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Where will Namaleaks lead us? The answer depends on you

Julien Mercille is a member of the Namaleaks team. He explains why the site was set up.

Julien Mercille Associate professor, UCD

AS REPORTED THIS this week, Mick Wallace TD and Clare Daly TD have launched a new whistleblower website called Namaleaks.

Namaleaks seeks to uncover poor practice within Nama as well as in domestic and foreign financial institutions.

This form of digital journalism offers anonymity and confidentiality to sources.

As David McWilliams put it, Ireland has become “a carcass over which vulture funds are feeding”. Properties controlled by Nama are being auctioned off to foreign funds which now control a significant number of Irish assets.

But those funds are not planning to stay in Ireland for too long. When the economic conditions are right, they will sell back those properties to Irish people at a hefty profit. This great fire sale was enabled by our government.

In addition, ordinary people run the risk of getting evicted from their houses where they have been paying their rent. This is what happened in Tyrrelstown, for example.

There has been some reporting on those issues, but the Namaleaks team (of which I am a part) believes that there is much more to reveal.

The goal is to get to the bottom of cases and bring more transparency to the way government and the private financial sector operate. Their actions affect us all.

Insiders

Relying on insiders is often the only way for journalists to lift the lid on what’s going on inside opaque institutions. We’ve seen the positive impact that individuals like Edward Snowden, Julian Assange and Chelsea Manning have had on exposing the secret and immoral actions of the United States government around the world.

They have, at great personal cost, acted as catalysts for significant social change.

Earlier, during the Vietnam War, Daniel Ellsberg did the same. He was an insider with access to secret intelligence documents in the United States.

He saw that the Vietnam War was wrong and that the US government was lying to its citizens. He then leaked the infamous Pentagon Papers to the media, and today is rightly recognised as a hero of the anti-war movement and beyond.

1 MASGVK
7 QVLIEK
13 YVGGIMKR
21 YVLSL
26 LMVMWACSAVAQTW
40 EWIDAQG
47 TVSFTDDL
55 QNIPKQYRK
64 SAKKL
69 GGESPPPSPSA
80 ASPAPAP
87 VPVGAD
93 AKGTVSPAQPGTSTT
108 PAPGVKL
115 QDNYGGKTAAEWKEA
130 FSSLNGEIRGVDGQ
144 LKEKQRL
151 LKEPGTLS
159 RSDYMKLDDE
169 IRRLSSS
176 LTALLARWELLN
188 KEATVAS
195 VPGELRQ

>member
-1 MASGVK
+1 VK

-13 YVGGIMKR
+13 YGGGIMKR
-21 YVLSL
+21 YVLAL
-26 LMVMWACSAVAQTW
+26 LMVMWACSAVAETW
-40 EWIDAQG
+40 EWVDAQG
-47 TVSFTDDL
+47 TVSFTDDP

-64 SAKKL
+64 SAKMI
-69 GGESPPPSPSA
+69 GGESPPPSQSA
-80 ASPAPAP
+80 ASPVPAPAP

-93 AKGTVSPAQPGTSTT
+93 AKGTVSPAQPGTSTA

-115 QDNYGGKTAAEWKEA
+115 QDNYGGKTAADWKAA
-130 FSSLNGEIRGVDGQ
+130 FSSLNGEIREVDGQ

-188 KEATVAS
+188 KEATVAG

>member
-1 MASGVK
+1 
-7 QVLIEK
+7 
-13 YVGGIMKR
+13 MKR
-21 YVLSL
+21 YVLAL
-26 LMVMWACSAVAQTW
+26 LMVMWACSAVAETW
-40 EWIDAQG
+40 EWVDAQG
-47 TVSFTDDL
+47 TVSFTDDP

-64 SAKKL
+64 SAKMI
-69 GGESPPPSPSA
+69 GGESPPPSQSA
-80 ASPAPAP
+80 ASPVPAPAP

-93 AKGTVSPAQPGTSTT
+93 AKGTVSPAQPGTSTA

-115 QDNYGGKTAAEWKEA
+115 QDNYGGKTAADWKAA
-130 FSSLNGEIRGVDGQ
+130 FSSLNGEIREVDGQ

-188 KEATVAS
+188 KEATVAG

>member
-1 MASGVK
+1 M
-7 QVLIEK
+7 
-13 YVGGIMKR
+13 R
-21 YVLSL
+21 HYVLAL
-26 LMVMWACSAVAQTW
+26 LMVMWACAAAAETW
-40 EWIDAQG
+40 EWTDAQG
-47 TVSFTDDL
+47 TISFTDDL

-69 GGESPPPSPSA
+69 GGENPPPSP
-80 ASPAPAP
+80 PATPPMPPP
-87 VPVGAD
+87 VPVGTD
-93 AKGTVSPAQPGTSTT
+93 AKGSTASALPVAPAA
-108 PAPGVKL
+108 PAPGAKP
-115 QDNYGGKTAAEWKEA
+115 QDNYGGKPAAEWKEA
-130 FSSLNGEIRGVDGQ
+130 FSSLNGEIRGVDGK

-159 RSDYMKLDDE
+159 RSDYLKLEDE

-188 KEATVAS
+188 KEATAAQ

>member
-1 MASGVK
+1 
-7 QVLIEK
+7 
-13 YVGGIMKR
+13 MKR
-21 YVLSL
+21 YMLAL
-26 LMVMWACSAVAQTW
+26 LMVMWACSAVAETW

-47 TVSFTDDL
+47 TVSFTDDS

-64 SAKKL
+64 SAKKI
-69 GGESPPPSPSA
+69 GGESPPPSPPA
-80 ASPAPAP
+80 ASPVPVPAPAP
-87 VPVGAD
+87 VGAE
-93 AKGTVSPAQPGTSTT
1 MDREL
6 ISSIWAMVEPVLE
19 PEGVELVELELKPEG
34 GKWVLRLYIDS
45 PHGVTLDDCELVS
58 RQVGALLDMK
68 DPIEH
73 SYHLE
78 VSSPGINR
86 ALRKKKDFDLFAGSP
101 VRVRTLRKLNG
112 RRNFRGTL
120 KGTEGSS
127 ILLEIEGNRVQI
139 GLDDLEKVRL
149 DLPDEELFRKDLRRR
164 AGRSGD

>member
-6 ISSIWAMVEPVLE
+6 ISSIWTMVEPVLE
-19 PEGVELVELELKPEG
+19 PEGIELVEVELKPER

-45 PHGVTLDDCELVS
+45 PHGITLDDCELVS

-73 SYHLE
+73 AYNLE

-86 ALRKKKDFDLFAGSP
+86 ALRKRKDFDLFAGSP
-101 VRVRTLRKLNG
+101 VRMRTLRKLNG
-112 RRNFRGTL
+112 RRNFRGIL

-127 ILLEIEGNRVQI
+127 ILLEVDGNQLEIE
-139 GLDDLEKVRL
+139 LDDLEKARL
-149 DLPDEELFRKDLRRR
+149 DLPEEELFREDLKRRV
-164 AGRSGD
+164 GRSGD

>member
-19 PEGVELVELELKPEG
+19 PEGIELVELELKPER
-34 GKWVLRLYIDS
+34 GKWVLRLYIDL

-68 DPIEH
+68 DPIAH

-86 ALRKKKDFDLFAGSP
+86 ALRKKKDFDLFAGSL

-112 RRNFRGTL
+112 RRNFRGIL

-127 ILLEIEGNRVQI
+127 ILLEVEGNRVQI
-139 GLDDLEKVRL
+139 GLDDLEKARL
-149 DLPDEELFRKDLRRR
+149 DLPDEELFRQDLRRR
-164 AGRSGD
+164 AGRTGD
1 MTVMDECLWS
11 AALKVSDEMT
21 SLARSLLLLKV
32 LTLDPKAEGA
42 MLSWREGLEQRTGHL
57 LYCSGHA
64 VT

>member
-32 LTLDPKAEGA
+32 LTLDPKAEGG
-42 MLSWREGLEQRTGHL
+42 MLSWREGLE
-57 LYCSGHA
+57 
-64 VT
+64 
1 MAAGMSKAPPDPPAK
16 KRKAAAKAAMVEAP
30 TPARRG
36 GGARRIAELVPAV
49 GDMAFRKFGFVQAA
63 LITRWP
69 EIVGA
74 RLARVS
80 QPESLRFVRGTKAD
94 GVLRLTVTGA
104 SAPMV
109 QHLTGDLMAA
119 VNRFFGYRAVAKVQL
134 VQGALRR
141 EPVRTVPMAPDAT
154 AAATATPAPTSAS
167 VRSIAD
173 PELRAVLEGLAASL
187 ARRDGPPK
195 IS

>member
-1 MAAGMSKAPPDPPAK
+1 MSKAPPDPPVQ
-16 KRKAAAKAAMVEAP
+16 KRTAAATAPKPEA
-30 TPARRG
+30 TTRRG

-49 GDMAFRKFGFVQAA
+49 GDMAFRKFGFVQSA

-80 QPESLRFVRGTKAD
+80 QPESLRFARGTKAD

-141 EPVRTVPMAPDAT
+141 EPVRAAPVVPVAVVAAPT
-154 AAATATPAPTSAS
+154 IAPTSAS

More recently, the Panama Papers and the Luxembourg Leaks exposed the workings of financial tax havens and shed light on global tax avoidance.

Courageous whistleblowers have thus played a major role in keeping power in account for decades.

A confidential and private whistleblowing system

Namaleaks was developed with experts in online whistleblowing systems who work closely with Edward Snowden.

They helped him leak his national security documents in the first place and analyse them after that. They are at the top of their game.

Online journalism has become increasingly important in recent years thanks to the development of new technologies underpinned by the internet.

Namaleaks is a product of those advances. It allows us to do more than traditional journalism, by collecting information in an anonymous and confidential manner. This provides sources with more protection than if they were talking to journalists in person.

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Indeed, those who want to contact Namaleaks can do so via Signal, which is an app working on mobile phones in a very similar way as Whatsapp, but offering more protection and confidentiality.

Alternatively, Namaleaks provides instructions on how to send encrypted emails and documents. Encrypted emails can only be read by their intended recipient. Those whose anonymity is critical don’t even have to reveal their identity to Namaleaks. It is set up to make it impossible for us to find out who the sources are.

Of course, there are always risks with any system to collect leaks—anybody who pretends to have found an entirely bulletproof methodology is lying. Even Edward Snowden is not invincible.

Yet, Namaleaks offers potential whistleblowers a good layer of security and confidentiality.

We need readers and whistleblowers

One last innovative thing about Namaleaks is that it involves readers and citizens in the making of the news.

Indeed, it is entirely reliant on sources providing insights and documents to us as material to investigate and report on. If nobody sends any of this, there won’t be any stories written, and we will all remain in the dark about important financial and housing issues and practices.

Where will Namaleaks lead us?

The answer is simple: it depends on you, readers and whistleblowers.

Julien Mercille is a lecturer at University College Dublin.

Read: Mick Wallace and Clare Daly launch Nama whistleblowing website

Read: Ex-Nama worker accused of leaking confidential information

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About the author:

Julien Mercille  / Associate professor, UCD

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